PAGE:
In the year 2007 an accident at a clandestine U.S. government facility in rural West Virginia releases several test subjects infected with a necrotic virus. Within weeks the U.S. military and the Department of Homeland Security are forced to declare the bulk of the state under quarantine. Defensive lines are fortified and nothing is allowed in or out, damning those missed in the short period of evacuations to a living hell and locking away the real truth of the virus’ creation. The government transfers the responsibility of maintaining the quarantine from the military to the Department of Homeland Security, which christens it “Area 187”. Suits and claims are dismissed under anti-terror legislation as the rest of government scrambles to cover their involvement in the original project, distancing themselves and their reelections. Seven years pass. Homeland Security enforces a total news blackout on all things Area 187, and as with other disasters before it the bulk of America is more than willing to move on. Conspiracies continue to thrive outside the now-immense defensive wall and fortifications, and mercenaries known as “grave robbers” regularly slip in and out of the Area, stealing valuables and taking contracts to bring back specific items for well-paying customers. Our story follows Josephine Terrell, a television reporter and John Heath, once an Air Force search-and-rescue team leader that escaped the Area after five years of fruitless searching for his wife, as they risk their lives from both the dead and the living inside Area 187 to rescue a group of survivors. Josephine is looking for the story of the century, one that will prove living, breathing Americans still await rescue inside the Area and that Homeland has been covering up their existence. Heath joins her mission after he sees what may be his wife, Eileen, in a video message from the survivors. Personal rivalries, government conspiracies and a simple man’s simple promise weave together with death incarnate to follow their every step as they make their way through a blasted, nightmarish landscape full of the hungering dead. But the peril offered by the mindless corpses behind the wall becomes second to the danger presented by the living beyond it.
How often have you sat down to read a zombie novel and walked away with tears in your eyes? I would have to bet the answer is either never or very rarely. I have had this happen twice once was with my husband’s book Kings of the Dead and Area 187 – Almost Hell was the second. Area 187 is a fantastic book that I HIGHLY recommend. The characters are flawlessly flawed…what I mean is that nearly all of them act/react in ways that are believable to their characters and those who do not have their reasons. Eric Lowther put a lot of heart into his characters. I truly felt for them and their plight. In fact, I DM’d him on Twitter and told him if a certain character dies I’m going to be seriously pissed at him. Well, that character did not die, but quite a few other did and some deaths were even well deserved!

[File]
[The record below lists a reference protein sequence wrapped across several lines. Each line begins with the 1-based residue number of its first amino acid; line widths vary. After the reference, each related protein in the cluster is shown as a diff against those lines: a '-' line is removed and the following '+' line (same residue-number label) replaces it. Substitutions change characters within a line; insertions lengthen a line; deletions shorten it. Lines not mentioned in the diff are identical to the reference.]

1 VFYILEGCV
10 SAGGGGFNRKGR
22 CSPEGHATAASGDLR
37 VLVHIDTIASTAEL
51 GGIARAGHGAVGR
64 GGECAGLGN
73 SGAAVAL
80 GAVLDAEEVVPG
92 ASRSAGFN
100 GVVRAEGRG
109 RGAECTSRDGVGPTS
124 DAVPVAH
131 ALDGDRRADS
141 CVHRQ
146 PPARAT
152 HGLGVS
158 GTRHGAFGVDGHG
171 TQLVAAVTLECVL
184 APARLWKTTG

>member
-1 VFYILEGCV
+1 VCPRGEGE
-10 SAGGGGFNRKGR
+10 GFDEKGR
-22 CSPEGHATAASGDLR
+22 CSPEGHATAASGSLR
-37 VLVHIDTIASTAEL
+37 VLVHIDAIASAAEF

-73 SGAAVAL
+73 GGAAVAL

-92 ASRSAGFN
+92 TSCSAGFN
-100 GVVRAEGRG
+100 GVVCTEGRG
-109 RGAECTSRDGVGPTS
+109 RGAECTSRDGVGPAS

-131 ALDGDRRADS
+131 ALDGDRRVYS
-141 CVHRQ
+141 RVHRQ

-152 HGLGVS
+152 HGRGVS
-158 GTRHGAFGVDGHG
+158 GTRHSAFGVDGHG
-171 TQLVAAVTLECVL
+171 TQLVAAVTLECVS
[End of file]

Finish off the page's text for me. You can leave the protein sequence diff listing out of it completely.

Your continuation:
In most zombie novels, the entire world or at least a specific continent is infested with zombies, but the story is focused on a specific area. Area 187 is unique in that the infestation was contained and the rest of the world has continued with normal everyday life. They just have the added knowledge that there is an area that has been walled up and is guarded from anything and everything trying to get in and especially out.
The zombies are traditional moaning shamblers. Single zeds are fairly easily dispatched, but the swarms are what you have to watch for and avoid. The gore and mayhem can be particularly gruesome at times, but I had a ‘hell yea’ moment during a certain dismemberment scene. While the description is detailed and, as I mentioned, gruesome, I do not feel it is overly grotesque.
Area 187 – Almost Hell is a definite must read for any zombie fan, especially for those who enjoy a story of the survivors.
Area 187 – Almost Hell can be purchased over at Amazon in both paperback and Kindle versions by clicking the cover image above. You can, also, visit Barnes & Noble (HERE) for paperback and nook versions.
The author can be found at his self titled blog Eric R. Lowther giving his readers samples of his writing, having guest bloggers follow along to keep tabs on what he’s got going on. You can also follow Eric on Twitter: @bguglyhryscry.
Espresso rating: Quad
Wait, you’re still reading? Thanks, but put down the coffee for a second, click the link and buy Area 187 – Almost Hell.